We met some of the medical students who are in year 6, starting the study period that will take them to the National Exam to Access Specialized Training in November 2020. What is the path of a year that is mostly done alone, what feelings are triggered at this moment prior to the decision of their careers, or what study methods help in gaining so much knowledge, were some of the questions we asked them. Some requested anonymity, others did not care about exposure. What matters is getting to know them, because it is their first-person account that really tells what they go through, of which generally little is known publicly.
However, conclusions are already drawn. Few want to leave the country, few cope well with the excessive competition that leads to excessive pressure. All have dreams and only a few are willing to re-evaluate these dreams.
Meet Ana Sofia, Joana, Catarina, Francisco and other students who wanted to give their testimonials. Through these students many experiences are represented here.
What are your routines like when you reach year 6?
Joana Kellen: I am currently doing the internal medicine internship, which is one of the most tiring, but also the internship where I think one learns the most. As I don't live in Lisbon, I wake up around 6am, to get to SMH around 7:30 am. At 8:30 am, I enter the service, collect the blood, see the sick, write the diaries and discuss them with my supervisor. The departure time is very variable. On average I leave between 1:00pm/2:00pm, but sometimes I leave later and without lunch. It all depends on the number of patients, whether there are students in class with my supervisor, whether the results of tests take longer to be known, or whether there is a Journal Club, or clinical session. I leave and usually run to catch the train, it takes about an hour to get home. When I get home, I have lunch and some rest. I resume studying around 3:00pm/4:00pm and finish around 8:00pm. I repeat this routine from Monday to Friday, and on Saturday I usually have NAE preparation classes all day. On Sundays, I try not to study and take the opportunity to deal with my master degree's thesis.
Medical Student: Life in year 6 during the week (Mondays to Fridays) is very much divided between internship and study. In my specific case, my current internship in Internal Medicine starts at 9:00am and always ends between 2:00pm and 3:00pm. As I have 3 NAE preparation classes per week (Mondays, Tuesdays and Thursdays), the “free” time turns out to be necessarily spent studying the subjects of these classes, in order to get some gain from them. However, at least for me, I still find it important, and especially at such an early stage of the study, to take some time, even if it is 1h a day, to devote myself to something I enjoy that is not related to medicine, even if it is just watching a movie or a series.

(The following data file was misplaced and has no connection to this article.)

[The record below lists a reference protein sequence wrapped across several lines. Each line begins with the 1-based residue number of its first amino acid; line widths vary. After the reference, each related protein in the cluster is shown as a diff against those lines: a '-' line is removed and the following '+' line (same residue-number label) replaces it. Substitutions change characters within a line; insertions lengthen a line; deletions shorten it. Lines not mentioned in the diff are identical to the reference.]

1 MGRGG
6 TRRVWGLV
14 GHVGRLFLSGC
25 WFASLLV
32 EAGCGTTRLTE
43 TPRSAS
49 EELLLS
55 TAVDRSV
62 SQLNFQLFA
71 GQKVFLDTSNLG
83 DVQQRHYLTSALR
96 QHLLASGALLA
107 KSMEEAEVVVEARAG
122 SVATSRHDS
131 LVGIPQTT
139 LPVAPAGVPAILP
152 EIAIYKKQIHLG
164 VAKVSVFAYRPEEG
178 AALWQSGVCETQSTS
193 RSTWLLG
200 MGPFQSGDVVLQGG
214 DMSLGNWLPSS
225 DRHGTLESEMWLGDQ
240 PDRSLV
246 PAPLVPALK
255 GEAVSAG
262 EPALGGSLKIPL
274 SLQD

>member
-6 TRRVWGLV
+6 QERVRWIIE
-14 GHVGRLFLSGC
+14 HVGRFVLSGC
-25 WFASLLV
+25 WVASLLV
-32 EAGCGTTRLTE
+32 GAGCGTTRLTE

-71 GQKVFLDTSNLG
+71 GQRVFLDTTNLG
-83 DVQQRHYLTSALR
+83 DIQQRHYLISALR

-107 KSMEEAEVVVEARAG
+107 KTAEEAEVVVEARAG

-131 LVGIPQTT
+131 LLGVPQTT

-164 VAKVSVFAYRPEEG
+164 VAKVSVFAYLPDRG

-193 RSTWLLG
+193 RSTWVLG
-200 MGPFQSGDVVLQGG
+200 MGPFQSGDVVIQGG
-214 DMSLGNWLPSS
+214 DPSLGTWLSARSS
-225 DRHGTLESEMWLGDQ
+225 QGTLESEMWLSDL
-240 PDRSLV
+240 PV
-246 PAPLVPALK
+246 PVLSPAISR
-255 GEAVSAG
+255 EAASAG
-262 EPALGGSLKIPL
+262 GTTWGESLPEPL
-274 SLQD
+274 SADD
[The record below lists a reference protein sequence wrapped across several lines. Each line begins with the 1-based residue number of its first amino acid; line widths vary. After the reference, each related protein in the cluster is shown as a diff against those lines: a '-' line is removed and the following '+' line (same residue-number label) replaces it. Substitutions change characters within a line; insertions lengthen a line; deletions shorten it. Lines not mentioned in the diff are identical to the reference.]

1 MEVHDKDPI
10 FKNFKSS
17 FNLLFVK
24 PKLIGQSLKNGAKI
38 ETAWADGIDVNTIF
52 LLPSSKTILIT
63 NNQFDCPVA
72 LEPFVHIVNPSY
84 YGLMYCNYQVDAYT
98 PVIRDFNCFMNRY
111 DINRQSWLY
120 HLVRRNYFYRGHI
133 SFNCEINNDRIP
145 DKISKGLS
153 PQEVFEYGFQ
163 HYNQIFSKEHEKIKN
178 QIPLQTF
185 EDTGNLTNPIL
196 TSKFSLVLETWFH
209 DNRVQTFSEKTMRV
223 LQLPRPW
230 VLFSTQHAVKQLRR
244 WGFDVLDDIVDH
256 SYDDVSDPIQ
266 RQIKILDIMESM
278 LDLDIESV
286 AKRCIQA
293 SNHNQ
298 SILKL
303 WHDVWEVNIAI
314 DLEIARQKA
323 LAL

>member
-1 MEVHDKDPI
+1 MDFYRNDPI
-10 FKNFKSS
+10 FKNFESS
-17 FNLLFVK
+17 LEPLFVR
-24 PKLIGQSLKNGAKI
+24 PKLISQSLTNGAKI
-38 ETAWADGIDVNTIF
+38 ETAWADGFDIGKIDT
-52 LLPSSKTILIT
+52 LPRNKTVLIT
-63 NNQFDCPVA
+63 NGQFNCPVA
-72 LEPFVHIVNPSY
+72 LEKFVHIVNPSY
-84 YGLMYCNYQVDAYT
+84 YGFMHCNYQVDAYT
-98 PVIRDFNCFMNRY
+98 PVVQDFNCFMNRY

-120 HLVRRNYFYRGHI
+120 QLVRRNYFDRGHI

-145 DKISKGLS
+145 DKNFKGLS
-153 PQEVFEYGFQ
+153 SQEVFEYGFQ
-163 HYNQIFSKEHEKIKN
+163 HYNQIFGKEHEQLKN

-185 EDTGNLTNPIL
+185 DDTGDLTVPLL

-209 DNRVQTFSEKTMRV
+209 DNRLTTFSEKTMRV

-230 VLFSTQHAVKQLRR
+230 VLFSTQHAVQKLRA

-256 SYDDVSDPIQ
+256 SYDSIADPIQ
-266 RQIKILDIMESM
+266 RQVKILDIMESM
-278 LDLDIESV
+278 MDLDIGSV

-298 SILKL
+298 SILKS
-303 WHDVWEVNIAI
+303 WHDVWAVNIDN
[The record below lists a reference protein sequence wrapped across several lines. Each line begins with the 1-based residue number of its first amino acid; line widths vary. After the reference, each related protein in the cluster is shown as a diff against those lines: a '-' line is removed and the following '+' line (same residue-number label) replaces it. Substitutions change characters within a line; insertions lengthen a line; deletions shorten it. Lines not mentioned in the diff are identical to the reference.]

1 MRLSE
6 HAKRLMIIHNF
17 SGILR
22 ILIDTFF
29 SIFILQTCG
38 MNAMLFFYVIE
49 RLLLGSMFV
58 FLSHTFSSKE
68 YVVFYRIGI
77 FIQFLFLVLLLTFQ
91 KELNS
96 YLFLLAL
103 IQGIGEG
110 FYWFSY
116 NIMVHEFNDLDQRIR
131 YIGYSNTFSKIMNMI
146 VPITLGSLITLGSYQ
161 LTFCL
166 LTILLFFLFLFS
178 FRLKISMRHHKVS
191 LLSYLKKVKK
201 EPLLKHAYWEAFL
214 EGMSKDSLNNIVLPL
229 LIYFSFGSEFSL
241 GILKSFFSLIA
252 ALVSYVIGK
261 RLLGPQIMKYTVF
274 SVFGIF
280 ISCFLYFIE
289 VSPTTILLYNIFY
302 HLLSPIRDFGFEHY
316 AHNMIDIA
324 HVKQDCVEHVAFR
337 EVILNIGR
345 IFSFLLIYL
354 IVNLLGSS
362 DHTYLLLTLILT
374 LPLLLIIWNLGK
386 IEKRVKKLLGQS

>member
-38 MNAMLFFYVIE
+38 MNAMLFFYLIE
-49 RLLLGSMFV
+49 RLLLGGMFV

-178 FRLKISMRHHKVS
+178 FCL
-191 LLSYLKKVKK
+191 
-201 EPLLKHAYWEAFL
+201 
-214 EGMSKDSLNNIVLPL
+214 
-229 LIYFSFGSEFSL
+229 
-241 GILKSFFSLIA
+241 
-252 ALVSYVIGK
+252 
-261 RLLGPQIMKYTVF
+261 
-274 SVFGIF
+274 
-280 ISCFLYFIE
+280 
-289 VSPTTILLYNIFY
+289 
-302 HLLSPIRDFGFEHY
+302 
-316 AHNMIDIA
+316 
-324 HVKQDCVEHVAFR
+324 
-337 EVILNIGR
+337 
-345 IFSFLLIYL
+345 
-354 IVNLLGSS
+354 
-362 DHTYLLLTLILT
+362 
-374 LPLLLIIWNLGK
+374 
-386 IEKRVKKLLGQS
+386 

Ana Sofia Mota: I don't have a fixed routine in the sense that I do the same thing every day. The weeks are all different. However, it is usually pretty much guaranteed that weekday mornings are spent on the internship. Departure time varies from day to day. Sometimes I have to go right away for the little jobs I do. If I have a free afternoon, I always exclude that there will be no event I am interested in attending. It makes no sense to me to be in this city if you do not enjoy the best it has to offer, even at levels far below those of other capitals: culture. Unfortunately, there are afternoons when I also spend considerable time dealing with bureaucracies, such as a document that needs to be signed, a video presentation that needs to be sent, among others. The study is, for now, embedded in the middle. I can't start studying intensely so soon, I'd be collapsing by the time summer is here, and those are the months I consider to be essential.
Francisco Vaz Pereira: The life of a year 6 student contrasts sharply with what we were used to until then. We are distributed across hospitals all over the country, with different supervisors, services and medical specialties, so the internships turn out to be a bit heterogeneous from student to student. However, I think that, for most of my colleagues, the internship takes place in the morning and sometimes a little in the afternoon on a particular weekday service, in which some patients are assigned to them. Every day students accompany their patients, writing their clinical diaries, discharge or entry notes, among others, always under the supervision of a specialized assistant. Unlike other years, there is a great deal of contact with clinical practice, so that, at least personally, I feel really part of the service team, effectively contributing to the well-being of my patients. After the internship, usually after lunch, there is spare time which, as the exam approaches, is increasingly spent between books and slides.
Catarina Bravo: Our days are full of routine: we have the morning internship, which can be extended until 3.00pm-4:00pm, the study and the preparation courses for the National Access Exam, if we are enrolled in one of the schools, which can be during the week in the late afternoon or on the weekend (Saturday all day). And then we have all our normal life - our hobbies, being with family, with friends. It is very important to keep our things going, which give us the emotional stability and support we need to best embrace the year of study and of course face the pressure ahead!